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Friday, January 16, 2015

Elvis Costello, Lars Ulrich, Phil Lesh, Boz Scaggs, and Yo-Yo Ma Played Michael Tilson Thomas' Birthday Party Last Night

Posted By on Fri, Jan 16, 2015 at 11:54 AM

Drew Zingg, Karl Sevaride, Elvis Costello, Phil Lesh, Michael Tilson Thomas, Lars Ulrich, and Boz Scaggs. - © MOANALANI JEFFREY PHOTOGRAPHY
  • © Moanalani Jeffrey Photography
  • Drew Zingg, Karl Sevaride, Elvis Costello, Phil Lesh, Michael Tilson Thomas, Lars Ulrich, and Boz Scaggs.
In the current issue of SF Weekly, we brought you an interview with Elvis Costello, who will join the San Francisco Symphony starting tonight for a three-performance run of Stravinsky's L'Histoire du Soldat (The Soldier's Tale) at Davies Symphony Hall. In it, we noted there were also plans for a blow-out 70th birthday celebration for Symphony Director Michael Tilson Thomas, with a Jan. 15 performance hinting at "special guests" that would likely include Costello. 

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Wednesday, December 10, 2014

Dan Deacon To Resonate at the Exploratorium Tomorrow

Posted By on Wed, Dec 10, 2014 at 8:34 AM

Dan Deacon - SHAWN BRACKBILL
  • Shawn Brackbill
  • Dan Deacon
Dan Deacon released a video teaser this week for his new album, coming out in February. Amid a frenetic tumble of sound, the camera leaps around Deacon’s Baltimore studio, catching glimpses of his flickering laptop, a rack of electronics, monitors, effects, Deacon with headphones furiously playing a guitar, a sound board, a snatch of the cartoon-colored mural which stayed up after the former Hexagon Space closed, brick walls, flashes of psychedelic geometry, the keys of Deacon’s prized Disklavier — a midi-controllable player piano — leaping erratically, peg boards draped with coiled cords, Deacon’s mad-scientist face lit by the cool-blue screen glow, photographs of alien landscapes, an alleyway seen through dirty glass, distortions of color, shadow, and form, Deacon hunched over a row of devices wrapped in brightly colored duct tape.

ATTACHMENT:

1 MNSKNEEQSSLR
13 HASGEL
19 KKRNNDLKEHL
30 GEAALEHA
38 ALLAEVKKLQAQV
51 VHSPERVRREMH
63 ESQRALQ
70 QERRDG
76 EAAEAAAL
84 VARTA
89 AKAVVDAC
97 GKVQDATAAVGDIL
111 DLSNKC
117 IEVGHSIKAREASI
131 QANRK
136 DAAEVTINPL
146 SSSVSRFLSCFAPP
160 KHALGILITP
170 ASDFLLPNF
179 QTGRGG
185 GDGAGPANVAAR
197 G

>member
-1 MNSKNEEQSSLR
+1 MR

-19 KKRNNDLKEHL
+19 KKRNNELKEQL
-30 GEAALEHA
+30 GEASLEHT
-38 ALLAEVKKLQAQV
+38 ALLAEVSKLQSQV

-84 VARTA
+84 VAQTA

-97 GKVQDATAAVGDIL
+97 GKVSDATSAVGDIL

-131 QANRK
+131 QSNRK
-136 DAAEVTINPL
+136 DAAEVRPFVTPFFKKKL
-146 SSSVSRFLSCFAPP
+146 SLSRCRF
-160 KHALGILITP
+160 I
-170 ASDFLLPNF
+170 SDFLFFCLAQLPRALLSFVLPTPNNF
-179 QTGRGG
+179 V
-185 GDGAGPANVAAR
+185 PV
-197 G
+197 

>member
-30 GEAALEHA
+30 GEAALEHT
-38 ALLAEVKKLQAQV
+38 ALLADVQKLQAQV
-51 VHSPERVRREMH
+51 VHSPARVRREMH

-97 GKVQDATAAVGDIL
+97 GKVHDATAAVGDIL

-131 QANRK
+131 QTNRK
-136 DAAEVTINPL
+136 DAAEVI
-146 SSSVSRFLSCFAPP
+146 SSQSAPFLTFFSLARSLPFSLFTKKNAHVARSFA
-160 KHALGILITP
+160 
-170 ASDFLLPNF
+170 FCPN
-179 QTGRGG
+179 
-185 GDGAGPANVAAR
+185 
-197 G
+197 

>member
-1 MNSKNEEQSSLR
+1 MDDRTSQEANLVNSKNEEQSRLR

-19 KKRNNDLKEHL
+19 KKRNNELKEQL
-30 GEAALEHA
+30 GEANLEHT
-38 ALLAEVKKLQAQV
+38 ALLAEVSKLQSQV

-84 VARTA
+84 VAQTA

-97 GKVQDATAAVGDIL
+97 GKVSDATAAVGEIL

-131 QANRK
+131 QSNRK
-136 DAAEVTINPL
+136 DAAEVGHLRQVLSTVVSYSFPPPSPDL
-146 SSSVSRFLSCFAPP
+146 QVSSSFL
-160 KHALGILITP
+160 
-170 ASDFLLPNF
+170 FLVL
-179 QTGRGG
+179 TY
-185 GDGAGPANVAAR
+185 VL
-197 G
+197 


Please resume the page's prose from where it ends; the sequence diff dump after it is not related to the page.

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Wednesday, November 5, 2014

Throw Out Your Synthesizer, You Need a Yaybahar

Posted By on Wed, Nov 5, 2014 at 11:01 AM

VIMEO
  • Vimeo
Talk about your bedroom producers. 

Just when we thought we'd heard it all from the world of spacey, synth-like sounds — most of them produced with the press of a button or two — an Istanbul-based musician named Görkem Şen has gone and blown the fanciest Korg out of the water.

Meet the yaybahar, an acoustic instrument with a fretted neck, coiled springs, and drums to create an echo. It can be played with a mallet or bow, somehow combining all these elements to make some pretty beautiful and very weird space-age sounds. 

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Tuesday, April 3, 2012

The Heartless Bastards Do Not Mean to Antagonize You: Five Things to Know About This Vital Rock Band

Posted By on Tue, Apr 3, 2012 at 8:26 AM

Heartless Bastards
  • Heartless Bastards

Founded in Ohio nearly a decade ago, Heartless Bastards are a bare-bones rock 'n roll band built around the powerful voice and songwriting skills of singer-guitarist Erika Wennerstrom. Though the lineup has changed over the years, their sound remains in a sweet spot: Wennerstrom's gnarled vocals airing striking melodies amid bruising, blues-derived guitar rock. As you might expect of an outfit that's toured with Drive-By Truckers and a guitarist who played with Lucinda Williams, the Bastards' sound bears a decidedly rootsy influence -- especially on their latest album, Arrow.

As the new songs demonstrate, Heartless Bastards are still making rock that feels vital and important -- even if influences like Thin Lizzy, T-Rex, and the Rolling Stones don't have the patina of newness. So, after our recent conversation with Wennerstrom, let us offer five things you should know about the Heartless Bastards before this Thursday, April 5, when they play the Fillmore.